The Shakespeare Conference: SHK 17.0476 Monday, 22 May 2006
From: John W. Kennedy <
Date: Wednesday, 17 May 2006 13:35:12 -0400
Subject: 17.0453 The Big Question
Comment: Re: SHK 17.0453 The Big Question
Sam Small <
>It may well be the biggest Shakespeare question of all time -
>certainly as far as Shakespeare himself was concerned. If, indeed,
>he was at root a moralist before a poet before a playwright then
>what difference has he made? Has "Macbeth" decreased the
>murder rate? Are politicians less ambitious since "Julius Caesar"
>and "Richard III"? Has jealously been better controlled since
>"Othello"? Has the world become a better place since Shakespeare's
>plays? If so, is it due to the steady erosion of social injustice by
>countless reformers and representational governments? Or not?
One would have thought that Chekhov answered this for all time.
How is it that in a society in which genuinely moral issues are ignored,
even laughed out of court, we can find no greater way to praise a man than
to call him a moralist, provided only that he not, in fact, be one? (No
doubt Shakespeare, if put to it, would, being a well instructed Christian,
concede that morality, sub specie aeternitatis, is far more important that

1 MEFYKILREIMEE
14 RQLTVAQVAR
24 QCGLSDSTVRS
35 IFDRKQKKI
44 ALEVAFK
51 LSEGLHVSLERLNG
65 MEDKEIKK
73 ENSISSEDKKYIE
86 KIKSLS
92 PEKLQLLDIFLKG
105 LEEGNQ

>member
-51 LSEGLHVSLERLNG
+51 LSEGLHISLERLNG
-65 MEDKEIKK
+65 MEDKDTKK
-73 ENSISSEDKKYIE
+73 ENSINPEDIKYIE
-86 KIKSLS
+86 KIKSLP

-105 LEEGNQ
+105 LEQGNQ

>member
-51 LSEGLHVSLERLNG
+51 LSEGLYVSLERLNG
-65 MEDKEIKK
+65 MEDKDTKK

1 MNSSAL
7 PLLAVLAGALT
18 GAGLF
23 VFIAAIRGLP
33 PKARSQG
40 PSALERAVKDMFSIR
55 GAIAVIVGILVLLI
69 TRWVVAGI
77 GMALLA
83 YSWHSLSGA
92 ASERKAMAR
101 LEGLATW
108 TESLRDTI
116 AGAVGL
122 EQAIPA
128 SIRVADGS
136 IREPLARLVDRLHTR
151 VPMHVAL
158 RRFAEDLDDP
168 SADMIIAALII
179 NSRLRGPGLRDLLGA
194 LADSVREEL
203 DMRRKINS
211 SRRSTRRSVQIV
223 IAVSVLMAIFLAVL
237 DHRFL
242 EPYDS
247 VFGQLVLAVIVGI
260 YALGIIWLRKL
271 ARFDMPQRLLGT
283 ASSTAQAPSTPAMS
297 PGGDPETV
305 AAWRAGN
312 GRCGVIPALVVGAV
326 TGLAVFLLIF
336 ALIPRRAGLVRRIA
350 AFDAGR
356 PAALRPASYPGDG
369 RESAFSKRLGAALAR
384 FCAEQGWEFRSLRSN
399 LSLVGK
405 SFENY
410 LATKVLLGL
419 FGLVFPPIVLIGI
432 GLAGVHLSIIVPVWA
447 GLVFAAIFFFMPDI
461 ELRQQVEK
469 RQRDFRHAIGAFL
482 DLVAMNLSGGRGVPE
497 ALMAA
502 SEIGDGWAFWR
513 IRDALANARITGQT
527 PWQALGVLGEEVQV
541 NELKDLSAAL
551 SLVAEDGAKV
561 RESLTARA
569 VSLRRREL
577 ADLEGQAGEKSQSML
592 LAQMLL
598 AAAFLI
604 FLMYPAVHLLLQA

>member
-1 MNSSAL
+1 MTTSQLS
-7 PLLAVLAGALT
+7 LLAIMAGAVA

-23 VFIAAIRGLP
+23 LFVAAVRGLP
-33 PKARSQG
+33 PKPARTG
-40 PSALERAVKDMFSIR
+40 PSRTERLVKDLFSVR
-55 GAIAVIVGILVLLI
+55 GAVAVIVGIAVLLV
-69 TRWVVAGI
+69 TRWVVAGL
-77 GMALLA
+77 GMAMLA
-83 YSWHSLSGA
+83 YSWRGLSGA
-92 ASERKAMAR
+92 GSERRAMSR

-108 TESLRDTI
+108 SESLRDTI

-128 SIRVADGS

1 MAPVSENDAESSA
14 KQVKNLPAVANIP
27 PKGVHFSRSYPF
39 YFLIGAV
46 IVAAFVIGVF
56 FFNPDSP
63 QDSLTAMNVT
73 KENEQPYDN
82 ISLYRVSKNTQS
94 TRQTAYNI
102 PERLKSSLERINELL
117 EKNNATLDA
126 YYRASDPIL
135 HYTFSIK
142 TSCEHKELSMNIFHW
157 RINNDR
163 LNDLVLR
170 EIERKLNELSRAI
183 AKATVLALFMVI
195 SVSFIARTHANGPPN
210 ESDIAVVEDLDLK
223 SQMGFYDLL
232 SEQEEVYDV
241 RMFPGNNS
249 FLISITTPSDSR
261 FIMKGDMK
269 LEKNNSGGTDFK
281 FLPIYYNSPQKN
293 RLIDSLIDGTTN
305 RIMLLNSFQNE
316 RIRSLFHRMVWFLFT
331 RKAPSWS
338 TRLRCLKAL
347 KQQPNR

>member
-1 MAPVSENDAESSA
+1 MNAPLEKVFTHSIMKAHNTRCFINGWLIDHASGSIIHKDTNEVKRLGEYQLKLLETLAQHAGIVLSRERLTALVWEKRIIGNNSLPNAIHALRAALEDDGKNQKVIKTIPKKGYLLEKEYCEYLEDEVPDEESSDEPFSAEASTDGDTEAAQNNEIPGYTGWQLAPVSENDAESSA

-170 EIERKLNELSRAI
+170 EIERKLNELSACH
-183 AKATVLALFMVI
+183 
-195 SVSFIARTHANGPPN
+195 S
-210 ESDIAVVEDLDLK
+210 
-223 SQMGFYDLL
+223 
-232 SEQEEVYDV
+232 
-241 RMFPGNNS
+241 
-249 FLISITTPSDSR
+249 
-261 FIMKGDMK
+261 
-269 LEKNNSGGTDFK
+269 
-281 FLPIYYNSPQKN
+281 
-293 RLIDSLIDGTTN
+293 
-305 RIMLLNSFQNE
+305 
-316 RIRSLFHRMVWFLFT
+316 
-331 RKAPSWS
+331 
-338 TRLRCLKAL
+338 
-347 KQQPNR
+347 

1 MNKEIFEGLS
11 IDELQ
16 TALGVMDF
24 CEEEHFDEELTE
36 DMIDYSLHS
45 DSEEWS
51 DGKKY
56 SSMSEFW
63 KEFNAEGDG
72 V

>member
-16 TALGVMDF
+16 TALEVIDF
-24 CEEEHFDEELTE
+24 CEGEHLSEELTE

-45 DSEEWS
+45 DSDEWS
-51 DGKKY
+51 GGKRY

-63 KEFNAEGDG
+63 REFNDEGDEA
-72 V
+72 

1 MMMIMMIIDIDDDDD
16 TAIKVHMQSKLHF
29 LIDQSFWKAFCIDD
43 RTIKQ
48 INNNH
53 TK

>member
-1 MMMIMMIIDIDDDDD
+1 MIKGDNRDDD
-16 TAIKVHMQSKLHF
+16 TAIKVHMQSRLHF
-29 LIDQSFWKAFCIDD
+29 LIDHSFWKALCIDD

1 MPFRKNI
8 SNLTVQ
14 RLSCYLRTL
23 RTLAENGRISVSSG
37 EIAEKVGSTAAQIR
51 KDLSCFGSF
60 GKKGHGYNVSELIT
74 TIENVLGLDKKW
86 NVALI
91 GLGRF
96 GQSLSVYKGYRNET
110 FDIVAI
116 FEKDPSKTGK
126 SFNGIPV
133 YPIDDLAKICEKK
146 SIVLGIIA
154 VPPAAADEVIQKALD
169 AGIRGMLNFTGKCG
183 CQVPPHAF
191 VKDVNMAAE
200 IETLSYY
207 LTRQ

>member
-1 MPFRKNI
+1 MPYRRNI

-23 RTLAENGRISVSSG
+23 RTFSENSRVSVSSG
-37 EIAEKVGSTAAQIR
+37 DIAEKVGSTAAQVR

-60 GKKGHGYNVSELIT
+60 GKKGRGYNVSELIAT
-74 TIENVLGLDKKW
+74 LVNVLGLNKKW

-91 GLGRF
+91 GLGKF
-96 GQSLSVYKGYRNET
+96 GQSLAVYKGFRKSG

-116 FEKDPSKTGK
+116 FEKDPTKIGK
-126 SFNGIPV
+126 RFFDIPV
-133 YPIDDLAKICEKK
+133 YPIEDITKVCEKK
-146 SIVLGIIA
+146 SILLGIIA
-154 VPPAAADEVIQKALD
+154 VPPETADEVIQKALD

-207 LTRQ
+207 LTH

aesthetics. Nevertheless, it is aesthetics, and not morality, that is the
proper concern of the artist, as it is the business of any man to pay due
attention to whatever it is that he is doing, and not to something else.)
Our friend from Scotland knows that murder is wrong. Iago himself warns
Othello against the green-eyed monster (and gets precisely the result he
expects). And St. Paul cries in despair, "For that which I do I allow not:
for what I would, that do I not; but what I hate, that do I," and in so
saying, he speaks for all of us. And yet, it seems, nothing will do to
alleviate the situation but to go looking for yet another tome of
thou-shalt-nots, and if one is not to hand, why then to pick any book with
a Great Name on the spine, and proclaim it the latest Gospel.
Shakespeare was a great poet and a great playwright, both of which are far
better things to be than a cheapjack preacher of platitudes.
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